Issue #104 - Using Test Sets to Evaluate Machine Translation
There is finally a growing acceptance in some circles that evaluation of Machine Translation (MT) is lagging behind progress in Neural MT (NMT). Especially with regards to metrics such as BLEU, there is a recognition that “as NMT continues to improve, these metrics will inevitably lose their effectiveness” (Isabelle et al., 2017). In today’s blog post, we look at another method of evaluation, that of test sets. These are common in software engineering, and have been used previously in MT some time ago (King and Falkedal (1990)). More recently, Isabelle et al. (2017) used this same approach in order to evaluate the strengths and weaknesses of Neural Machine Translation systems over Phrase Based Machine Translation (PBMT) ones. They showed that NMT is systematically better than PBMT even when the difference in BLEU scores are small. This comparison has been explored by others already (see Isabelle et al. (2017) for details), and our focus today is on the use of test or challenge sets as an evaluation approach.
Isabelle et al. (2017) regard test sets as another means of evaluation which can complement existing ones, and are more appropriate for targeting specific linguistic phenomena. This realisation is also apparent in the wider domain of Natural Language Processing (NLP), where most recently Ribeiro et al. (2020) investigate how test sets can detect critical failures, and they establish a framework for generating test cases. While for some NLP scenarios, such testing for specific NER tags is more clear cut, this is more difficult in MT where not only is MT output non-deterministic, but there is a range of acceptable translations. Like King and Falkedal (1990) before them, Isabelle et al. (2017) curate a small, carefully crafted test set- written to test specific phenomena. This differs from Sennrich (2016) who also uses test sets for evaluation purposes, but follows the approach of automatically inverting the reference to create a test set.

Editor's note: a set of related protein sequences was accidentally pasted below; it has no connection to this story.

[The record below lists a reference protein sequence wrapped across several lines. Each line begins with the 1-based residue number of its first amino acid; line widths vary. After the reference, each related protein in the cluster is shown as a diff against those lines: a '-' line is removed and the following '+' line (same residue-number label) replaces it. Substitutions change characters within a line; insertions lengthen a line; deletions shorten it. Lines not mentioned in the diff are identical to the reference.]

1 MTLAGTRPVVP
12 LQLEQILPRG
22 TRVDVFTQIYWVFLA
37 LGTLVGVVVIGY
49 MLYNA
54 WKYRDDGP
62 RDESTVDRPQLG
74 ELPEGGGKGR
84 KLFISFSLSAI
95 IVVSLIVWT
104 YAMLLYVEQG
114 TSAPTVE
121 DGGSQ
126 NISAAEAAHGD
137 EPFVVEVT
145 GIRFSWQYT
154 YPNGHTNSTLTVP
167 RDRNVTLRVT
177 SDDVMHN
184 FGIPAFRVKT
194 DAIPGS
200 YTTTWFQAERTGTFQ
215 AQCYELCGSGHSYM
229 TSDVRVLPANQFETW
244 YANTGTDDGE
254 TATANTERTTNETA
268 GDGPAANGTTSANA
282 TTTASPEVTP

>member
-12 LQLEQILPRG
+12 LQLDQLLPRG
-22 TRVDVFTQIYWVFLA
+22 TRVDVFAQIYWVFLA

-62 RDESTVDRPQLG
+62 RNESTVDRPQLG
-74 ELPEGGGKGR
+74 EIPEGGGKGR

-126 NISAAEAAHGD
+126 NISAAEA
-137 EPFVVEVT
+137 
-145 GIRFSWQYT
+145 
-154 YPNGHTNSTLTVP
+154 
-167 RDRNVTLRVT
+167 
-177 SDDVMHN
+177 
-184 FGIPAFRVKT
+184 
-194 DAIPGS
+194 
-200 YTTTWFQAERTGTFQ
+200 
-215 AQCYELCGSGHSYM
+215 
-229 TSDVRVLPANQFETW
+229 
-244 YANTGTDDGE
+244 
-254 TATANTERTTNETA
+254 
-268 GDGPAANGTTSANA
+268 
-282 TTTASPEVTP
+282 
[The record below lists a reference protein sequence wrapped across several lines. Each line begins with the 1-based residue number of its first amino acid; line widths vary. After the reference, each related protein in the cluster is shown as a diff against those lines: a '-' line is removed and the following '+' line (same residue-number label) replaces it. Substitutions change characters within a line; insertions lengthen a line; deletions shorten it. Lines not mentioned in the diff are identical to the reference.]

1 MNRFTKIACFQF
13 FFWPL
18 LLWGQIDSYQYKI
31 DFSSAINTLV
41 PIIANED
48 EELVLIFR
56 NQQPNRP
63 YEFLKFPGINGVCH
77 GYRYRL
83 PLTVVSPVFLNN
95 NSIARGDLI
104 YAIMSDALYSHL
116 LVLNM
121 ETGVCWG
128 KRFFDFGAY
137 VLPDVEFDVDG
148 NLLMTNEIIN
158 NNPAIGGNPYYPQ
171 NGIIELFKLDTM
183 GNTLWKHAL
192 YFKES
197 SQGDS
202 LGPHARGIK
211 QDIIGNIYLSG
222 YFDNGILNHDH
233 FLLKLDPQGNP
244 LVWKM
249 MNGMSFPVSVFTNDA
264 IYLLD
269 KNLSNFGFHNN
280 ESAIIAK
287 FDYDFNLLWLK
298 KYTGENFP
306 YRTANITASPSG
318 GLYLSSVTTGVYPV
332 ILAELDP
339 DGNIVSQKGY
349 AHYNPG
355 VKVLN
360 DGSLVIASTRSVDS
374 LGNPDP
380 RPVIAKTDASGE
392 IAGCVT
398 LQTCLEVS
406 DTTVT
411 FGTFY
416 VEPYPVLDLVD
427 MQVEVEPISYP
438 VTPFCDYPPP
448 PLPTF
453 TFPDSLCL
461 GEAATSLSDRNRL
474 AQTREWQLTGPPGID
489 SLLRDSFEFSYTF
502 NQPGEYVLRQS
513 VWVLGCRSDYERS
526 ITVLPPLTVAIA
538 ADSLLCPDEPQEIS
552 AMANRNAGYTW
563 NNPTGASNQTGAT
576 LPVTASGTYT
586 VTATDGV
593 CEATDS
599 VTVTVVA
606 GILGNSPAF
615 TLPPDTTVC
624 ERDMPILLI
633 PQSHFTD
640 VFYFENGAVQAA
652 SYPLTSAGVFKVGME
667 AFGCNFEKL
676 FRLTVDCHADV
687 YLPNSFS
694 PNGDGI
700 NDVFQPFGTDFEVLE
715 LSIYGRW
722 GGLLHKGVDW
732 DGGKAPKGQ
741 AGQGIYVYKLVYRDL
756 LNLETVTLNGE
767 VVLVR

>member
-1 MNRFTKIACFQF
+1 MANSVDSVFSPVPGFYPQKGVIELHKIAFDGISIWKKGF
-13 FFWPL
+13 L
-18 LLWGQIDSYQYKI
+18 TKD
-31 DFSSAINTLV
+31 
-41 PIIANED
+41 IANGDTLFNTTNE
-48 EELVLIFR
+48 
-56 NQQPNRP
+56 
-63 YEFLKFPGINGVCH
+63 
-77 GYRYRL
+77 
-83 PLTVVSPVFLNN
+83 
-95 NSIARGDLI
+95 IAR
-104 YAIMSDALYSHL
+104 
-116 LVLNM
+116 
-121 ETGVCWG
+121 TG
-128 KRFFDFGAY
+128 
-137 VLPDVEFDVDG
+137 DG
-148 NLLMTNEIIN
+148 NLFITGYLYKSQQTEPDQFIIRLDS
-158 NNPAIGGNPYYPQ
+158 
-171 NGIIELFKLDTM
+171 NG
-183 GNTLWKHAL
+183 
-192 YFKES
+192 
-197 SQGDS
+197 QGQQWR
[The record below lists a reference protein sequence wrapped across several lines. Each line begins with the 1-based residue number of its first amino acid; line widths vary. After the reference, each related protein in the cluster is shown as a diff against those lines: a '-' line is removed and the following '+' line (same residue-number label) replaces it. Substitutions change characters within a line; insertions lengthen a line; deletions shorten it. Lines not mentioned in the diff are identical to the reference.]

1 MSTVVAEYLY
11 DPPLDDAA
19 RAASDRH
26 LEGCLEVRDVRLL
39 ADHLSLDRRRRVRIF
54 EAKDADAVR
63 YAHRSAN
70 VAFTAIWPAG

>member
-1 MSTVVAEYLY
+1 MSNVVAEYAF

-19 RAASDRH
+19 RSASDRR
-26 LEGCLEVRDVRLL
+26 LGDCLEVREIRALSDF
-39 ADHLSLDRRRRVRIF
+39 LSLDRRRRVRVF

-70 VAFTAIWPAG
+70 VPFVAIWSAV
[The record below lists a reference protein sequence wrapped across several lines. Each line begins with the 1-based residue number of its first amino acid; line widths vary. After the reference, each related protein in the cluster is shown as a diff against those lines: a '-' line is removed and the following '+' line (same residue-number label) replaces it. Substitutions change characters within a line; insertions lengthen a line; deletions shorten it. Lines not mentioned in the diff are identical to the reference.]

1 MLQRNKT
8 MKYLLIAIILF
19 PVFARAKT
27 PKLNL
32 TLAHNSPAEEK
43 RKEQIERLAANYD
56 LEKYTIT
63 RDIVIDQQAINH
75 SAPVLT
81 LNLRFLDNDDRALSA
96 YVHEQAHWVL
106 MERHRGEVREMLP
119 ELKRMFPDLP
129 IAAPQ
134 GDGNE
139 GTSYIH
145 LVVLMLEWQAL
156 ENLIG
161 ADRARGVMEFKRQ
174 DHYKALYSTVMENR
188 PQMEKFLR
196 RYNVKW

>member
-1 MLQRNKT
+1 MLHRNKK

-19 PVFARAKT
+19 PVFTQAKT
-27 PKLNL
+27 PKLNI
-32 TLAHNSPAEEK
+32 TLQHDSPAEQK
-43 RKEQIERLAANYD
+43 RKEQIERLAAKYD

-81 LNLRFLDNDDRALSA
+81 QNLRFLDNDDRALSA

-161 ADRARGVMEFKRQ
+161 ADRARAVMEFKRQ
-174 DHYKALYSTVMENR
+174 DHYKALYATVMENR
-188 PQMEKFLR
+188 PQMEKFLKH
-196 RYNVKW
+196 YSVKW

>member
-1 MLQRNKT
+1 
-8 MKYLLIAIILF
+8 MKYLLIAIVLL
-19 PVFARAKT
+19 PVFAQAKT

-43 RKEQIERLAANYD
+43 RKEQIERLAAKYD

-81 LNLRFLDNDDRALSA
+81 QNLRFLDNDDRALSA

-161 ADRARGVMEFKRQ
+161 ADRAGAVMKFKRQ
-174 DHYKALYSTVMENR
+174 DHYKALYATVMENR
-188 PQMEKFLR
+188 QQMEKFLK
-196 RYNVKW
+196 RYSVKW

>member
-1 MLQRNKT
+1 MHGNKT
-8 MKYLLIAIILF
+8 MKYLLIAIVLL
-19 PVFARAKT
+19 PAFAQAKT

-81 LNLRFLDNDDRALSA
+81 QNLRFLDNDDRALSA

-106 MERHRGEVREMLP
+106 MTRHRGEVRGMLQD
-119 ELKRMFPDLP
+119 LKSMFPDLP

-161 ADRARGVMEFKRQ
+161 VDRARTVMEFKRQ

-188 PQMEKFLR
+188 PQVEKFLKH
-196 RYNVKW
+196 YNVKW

The idea of combining test sets into large test suites is not a new one. Lehmann et al. (1996) developed an extensive framework for the construction and customisation of test suites in NLP, including an annotation methodology, categorisation scheme, storage and retrieval system. With planning, the test suites can be reused and extended more easily.
King and Falkedal (1990) advocate test suites in defining an “evaluation strategy for a translation service”, which may seem like a slightly different use case than that of Isabelle et al. (2017), but similarly aim to pick a system which seems most robust overall. They acknowledge that what constitutes a ‘best’ system depends on the requirements but that it should be possible to define tests which capture and evaluate relevant functionality. While in their case this was to evaluate an MT system before purchase, in a commercial MT setting this could be to evaluate a particular model configuration out of several. They point out that the evaluation methods at the time (1990) which were “intelligibility, fidelity or clarity”, and counting the number of required postedits, did not enable “assessment of actual acceptability of the translation quality to the users”. Arguably, this is even more the case now, particularly in cases where systems are judged largely by automatic metrics such as BLEU.